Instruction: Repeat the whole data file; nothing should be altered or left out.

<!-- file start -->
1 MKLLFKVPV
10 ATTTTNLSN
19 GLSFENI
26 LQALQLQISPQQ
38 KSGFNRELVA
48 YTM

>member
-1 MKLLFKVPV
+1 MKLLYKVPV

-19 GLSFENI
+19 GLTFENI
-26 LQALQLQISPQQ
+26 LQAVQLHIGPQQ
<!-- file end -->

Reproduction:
1 MKLLFKVPV
10 ATTTTNLSN
19 GLSFENI
26 LQALQLQISPQQ
38 KSGFNRELVA
48 YTM

>member
-1 MKLLFKVPV
+1 MKLLYKVPV

-19 GLSFENI
+19 GLTFENI
-26 LQALQLQISPQQ
+26 LQAVQLHIGPQQ